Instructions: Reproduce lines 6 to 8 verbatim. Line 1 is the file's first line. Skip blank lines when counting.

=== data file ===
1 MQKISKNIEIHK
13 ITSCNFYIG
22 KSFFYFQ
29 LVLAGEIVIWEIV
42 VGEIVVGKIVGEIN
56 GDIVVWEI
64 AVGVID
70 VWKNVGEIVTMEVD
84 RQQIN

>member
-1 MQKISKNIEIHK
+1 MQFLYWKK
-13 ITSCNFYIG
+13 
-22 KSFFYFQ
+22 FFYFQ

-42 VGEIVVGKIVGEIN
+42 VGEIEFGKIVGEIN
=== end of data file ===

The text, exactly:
56 GDIVVWEI
64 AVGVID
70 VWKNVGEIVTMEVD